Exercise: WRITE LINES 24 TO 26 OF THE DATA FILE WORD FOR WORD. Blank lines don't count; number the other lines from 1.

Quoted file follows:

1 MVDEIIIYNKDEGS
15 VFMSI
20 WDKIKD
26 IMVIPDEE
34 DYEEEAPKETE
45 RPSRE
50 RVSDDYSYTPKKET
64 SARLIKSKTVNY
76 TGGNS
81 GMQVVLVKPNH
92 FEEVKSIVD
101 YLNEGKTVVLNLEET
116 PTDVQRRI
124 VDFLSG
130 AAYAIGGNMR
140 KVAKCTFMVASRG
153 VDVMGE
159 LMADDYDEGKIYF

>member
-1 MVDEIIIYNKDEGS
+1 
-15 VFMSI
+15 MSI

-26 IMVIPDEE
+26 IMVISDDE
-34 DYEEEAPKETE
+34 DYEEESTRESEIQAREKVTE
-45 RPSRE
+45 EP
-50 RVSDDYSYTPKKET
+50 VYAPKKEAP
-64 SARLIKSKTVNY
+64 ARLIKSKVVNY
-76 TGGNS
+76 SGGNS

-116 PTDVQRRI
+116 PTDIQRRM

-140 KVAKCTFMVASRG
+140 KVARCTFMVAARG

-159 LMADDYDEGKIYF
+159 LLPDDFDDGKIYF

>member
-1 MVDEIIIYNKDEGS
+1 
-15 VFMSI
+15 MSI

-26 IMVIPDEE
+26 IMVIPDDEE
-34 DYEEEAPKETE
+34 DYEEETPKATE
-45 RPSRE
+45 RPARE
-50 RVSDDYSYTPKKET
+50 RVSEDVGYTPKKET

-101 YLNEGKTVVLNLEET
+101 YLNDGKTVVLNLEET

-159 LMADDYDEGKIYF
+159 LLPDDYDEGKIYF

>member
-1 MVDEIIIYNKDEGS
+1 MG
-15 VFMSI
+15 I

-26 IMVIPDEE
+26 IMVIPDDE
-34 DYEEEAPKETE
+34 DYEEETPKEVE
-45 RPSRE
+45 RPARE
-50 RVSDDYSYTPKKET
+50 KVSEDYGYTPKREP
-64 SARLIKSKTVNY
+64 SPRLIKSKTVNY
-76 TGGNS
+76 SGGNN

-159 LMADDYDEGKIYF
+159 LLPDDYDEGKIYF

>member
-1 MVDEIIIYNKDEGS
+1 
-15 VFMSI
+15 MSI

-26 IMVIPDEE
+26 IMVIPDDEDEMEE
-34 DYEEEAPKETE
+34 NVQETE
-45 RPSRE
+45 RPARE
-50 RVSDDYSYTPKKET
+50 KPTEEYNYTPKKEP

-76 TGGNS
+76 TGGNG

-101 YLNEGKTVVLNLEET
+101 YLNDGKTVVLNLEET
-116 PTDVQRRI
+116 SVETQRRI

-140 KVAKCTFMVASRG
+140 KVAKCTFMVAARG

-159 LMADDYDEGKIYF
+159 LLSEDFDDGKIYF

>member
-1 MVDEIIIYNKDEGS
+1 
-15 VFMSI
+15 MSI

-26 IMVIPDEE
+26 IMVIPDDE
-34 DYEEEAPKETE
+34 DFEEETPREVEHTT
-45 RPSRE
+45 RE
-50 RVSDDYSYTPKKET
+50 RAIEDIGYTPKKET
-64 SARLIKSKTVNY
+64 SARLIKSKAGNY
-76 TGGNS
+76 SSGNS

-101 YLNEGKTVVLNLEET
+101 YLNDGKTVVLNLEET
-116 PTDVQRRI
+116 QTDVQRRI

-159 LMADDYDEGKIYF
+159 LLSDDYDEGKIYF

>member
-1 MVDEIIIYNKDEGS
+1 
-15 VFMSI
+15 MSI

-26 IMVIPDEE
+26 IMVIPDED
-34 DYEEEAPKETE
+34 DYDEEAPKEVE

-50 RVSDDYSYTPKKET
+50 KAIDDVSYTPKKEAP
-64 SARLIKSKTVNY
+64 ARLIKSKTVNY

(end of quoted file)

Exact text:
-26 IMVIPDEE
+26 IMVISDDE
-34 DYEEEAPKETE